Modern Healthcare policy and politics reporter Rachel Cohrs caught up with Dr. Joanne Conroy, CEO and president of Lebanon, N.H.-based Dartmouth-Hitchcock and Dartmouth- Hitchcock Health, about the ways healthcare may play a role in the Granite State’s Feb. 11 presidential primary.
Dartmouth-Hitchcock Health CEO: Healthcare costs could be key factor in N.H. primary
We are one of the states that has the greatest percentage of citizens in high-deductible health plans. I think we’re close to the highest, although that’s pretty fluid, in terms of the highest individual deductible. That changes a lot of the perceptions of the average citizen about healthcare. I’m not a fan of high-deductible plans. I think a lot of employers are starting to be less enthusiastic about them, because they do push a lot of costs on to employees.
Also, we’ve seen the emergence of some of these really high-deductible health plans—people who have $5,000 and $10,000 deductibles.
The issue that is probably concerning for most New Hampshire citizens on high-deductible plans is the cost of prescription drugs, because you’re paying full retail for the cost. Over a year ago I went to fill my husband’s Metformin prescription and it was close to $1,100 for a 90-day supply. That was in January, and I said, “How do my employees afford this?”
We started a campaign to look at how we could support prescription drug costs for our own employees. For our 900 diabetics, we pay for all their diabetic medications and their test strips … we fund your HSA to a greater degree. If you make less than $50,000 a year, we almost fully fund your HSA for you and your family. We realized that with some of the important drugs, there was a big barrier for people being compliant.
67% of private-sector employees in New Hampshire were enrolled in a high-deductible health plan in 2018, according to data from the State Health Access Data Assistance Center.
A lot of the dialogue about solutions to creating affordable healthcare begins with the premise that we should try to get more people covered. That has to be the goal. Then you’re just talking about what’s the best way to do that. About 29% of the people polled favored the “Current system with a Medicare option for those who choose.” Very close behind it was, “Keep the current system as is.” New Hampshire expanded Medicaid last year and I think that had an impact in terms of covering more people. Then about 21% of people said “Strengthen the Affordable Care Act.” Medicare for All had 18%, and there were about 7% who really had no opinion or something else.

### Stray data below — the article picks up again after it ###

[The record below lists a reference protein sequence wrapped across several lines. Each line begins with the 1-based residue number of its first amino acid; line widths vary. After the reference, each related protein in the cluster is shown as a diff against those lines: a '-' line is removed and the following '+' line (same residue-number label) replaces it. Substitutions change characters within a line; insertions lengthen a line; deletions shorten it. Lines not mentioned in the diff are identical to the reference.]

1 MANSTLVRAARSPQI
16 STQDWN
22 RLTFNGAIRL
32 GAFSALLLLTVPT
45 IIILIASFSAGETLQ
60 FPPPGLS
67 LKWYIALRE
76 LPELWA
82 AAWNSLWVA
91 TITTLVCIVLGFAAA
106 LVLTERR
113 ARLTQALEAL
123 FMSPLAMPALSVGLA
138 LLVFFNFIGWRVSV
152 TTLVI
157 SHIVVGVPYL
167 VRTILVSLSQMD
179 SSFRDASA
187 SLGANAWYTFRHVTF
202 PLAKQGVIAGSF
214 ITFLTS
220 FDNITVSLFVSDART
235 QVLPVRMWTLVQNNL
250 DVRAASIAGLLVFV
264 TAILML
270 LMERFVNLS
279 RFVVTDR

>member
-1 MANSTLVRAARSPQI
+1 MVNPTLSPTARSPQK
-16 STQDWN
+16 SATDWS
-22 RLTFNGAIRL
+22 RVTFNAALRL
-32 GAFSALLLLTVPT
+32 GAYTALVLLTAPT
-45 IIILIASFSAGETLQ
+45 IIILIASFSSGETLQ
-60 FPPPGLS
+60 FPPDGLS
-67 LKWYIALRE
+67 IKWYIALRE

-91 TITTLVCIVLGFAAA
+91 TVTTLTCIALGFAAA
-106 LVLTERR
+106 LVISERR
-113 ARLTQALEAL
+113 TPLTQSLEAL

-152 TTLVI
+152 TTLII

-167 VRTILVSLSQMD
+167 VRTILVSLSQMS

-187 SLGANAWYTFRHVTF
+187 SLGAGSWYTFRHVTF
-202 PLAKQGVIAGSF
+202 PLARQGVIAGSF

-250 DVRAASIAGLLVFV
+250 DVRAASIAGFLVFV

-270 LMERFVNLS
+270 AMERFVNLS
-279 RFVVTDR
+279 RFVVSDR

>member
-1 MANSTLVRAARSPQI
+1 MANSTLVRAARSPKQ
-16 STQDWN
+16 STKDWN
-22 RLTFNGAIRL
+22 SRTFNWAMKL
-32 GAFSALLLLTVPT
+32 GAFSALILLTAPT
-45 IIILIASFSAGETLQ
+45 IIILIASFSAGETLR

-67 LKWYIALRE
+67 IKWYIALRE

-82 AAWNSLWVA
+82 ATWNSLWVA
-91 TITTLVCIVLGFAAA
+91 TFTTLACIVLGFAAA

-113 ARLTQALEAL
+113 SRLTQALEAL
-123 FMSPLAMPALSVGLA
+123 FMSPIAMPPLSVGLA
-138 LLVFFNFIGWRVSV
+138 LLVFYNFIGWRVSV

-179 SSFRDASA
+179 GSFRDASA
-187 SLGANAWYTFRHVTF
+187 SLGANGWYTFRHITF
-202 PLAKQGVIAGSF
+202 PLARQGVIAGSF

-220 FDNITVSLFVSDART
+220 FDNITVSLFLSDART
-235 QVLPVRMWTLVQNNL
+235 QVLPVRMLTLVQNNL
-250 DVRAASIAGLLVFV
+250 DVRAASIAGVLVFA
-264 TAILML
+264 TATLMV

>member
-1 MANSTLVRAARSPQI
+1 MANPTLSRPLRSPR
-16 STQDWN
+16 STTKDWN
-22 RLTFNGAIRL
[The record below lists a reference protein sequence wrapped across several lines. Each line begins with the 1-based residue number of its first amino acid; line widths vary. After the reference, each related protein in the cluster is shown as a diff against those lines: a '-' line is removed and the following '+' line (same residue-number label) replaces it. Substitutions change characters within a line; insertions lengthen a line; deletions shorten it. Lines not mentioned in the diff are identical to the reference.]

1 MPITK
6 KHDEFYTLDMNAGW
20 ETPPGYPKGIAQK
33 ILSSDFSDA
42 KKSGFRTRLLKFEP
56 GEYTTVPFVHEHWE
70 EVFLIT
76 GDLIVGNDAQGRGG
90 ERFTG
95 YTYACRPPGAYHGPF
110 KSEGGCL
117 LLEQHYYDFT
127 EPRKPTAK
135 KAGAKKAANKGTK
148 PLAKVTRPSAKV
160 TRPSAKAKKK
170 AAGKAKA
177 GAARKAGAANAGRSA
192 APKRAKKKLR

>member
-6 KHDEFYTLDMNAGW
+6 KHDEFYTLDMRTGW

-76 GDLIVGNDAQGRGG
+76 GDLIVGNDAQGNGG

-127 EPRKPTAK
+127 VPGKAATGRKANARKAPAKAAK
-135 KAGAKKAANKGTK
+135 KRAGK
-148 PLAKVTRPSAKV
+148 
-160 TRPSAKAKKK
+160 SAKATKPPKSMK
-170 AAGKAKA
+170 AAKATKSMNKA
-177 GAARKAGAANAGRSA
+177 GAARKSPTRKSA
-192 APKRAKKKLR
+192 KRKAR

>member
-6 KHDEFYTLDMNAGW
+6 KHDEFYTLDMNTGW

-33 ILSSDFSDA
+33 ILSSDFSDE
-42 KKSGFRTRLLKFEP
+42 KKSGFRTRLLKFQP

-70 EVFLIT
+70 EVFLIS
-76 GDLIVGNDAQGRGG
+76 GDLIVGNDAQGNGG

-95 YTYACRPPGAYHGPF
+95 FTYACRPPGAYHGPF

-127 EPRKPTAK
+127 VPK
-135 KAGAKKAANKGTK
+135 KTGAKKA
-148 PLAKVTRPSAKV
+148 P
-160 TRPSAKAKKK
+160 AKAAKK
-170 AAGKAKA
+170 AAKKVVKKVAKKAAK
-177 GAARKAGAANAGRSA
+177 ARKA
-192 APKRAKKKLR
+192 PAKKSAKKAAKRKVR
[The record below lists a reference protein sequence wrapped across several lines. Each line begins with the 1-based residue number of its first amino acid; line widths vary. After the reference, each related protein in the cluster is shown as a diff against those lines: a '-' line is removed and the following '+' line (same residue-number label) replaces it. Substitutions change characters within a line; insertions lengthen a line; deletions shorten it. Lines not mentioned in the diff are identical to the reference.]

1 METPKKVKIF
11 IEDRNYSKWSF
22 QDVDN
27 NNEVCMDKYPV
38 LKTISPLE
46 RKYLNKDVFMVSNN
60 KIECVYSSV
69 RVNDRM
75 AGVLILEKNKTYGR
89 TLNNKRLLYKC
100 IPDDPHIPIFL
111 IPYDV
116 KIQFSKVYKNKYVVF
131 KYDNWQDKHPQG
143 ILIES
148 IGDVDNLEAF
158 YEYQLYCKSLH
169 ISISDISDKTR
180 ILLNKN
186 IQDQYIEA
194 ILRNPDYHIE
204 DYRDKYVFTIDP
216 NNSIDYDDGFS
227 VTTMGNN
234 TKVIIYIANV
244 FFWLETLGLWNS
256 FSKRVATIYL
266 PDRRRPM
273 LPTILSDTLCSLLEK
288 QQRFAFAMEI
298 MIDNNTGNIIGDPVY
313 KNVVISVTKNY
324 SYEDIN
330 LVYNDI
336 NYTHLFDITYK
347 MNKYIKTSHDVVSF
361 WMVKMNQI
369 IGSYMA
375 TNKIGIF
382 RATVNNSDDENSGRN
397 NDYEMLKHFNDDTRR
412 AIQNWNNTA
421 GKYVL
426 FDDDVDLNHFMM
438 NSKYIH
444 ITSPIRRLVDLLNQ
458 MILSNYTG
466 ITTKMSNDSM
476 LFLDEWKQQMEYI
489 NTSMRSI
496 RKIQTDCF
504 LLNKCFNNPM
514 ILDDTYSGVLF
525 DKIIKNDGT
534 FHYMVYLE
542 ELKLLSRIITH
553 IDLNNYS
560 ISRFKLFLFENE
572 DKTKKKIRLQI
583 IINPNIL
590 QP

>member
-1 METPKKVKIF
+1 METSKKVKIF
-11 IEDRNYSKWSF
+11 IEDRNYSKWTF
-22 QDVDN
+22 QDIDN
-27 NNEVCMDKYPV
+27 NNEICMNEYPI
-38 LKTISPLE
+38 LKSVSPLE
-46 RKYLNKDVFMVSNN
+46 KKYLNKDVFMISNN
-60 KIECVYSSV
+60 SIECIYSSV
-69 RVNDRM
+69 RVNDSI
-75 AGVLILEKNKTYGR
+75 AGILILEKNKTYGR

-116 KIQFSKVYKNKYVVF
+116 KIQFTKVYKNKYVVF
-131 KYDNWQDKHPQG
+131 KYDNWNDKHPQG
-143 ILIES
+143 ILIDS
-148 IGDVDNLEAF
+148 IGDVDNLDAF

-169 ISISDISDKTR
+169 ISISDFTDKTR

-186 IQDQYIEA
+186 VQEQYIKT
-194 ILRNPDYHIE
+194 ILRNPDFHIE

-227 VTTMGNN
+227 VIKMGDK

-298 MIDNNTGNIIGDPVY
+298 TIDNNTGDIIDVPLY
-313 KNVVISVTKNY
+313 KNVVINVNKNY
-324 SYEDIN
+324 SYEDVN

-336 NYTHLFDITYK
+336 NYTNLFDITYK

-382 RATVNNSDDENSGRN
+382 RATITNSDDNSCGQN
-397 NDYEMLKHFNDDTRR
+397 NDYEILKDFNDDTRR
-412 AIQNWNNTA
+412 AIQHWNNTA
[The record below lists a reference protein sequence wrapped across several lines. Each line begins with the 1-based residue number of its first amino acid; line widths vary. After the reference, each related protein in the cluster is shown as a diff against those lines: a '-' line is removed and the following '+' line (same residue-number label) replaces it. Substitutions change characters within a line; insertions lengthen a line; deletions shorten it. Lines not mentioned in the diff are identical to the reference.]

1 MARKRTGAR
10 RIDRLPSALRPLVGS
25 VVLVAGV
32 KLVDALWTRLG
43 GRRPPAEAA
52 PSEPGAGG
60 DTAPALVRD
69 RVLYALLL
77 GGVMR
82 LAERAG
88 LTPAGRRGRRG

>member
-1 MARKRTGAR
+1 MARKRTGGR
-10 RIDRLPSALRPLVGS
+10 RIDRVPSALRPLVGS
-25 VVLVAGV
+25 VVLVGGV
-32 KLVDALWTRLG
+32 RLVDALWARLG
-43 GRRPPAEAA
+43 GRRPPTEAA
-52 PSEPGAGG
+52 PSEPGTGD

I think it’s really a proxy for, “Let’s try to get coverage for people.”
It’s interesting. D.C. has the lowest percentage of people on high-deductible health plans in the country.
A lot of times your beliefs reflect your personal experience and experience through your friends and family.
And D.C. may be a little bit of a bubble because there are a lot of traditional health plans … where people have a co-pay and the deductible is usually not over $1,000. I think people feel the costs of healthcare very differently.
We are fortunate that we have the Dartmouth Institute for Health Policy and Clinical Practice and we actually have a lot of graduates from the Dartmouth Institute that are members of our medical staff for administrative teams. They think about the big picture of health policy and affordable healthcare.
I’ve always said there are several components of really creating an affordable healthcare system.
The first is sound national health policy. The second is really smart benefit design. The third is aligned incentives. And the fourth is really engaged patients—consumers who are our partners.
I’ve always believed that when you engage families, they make decisions that are the right ones and they’re often the less-expensive ones.
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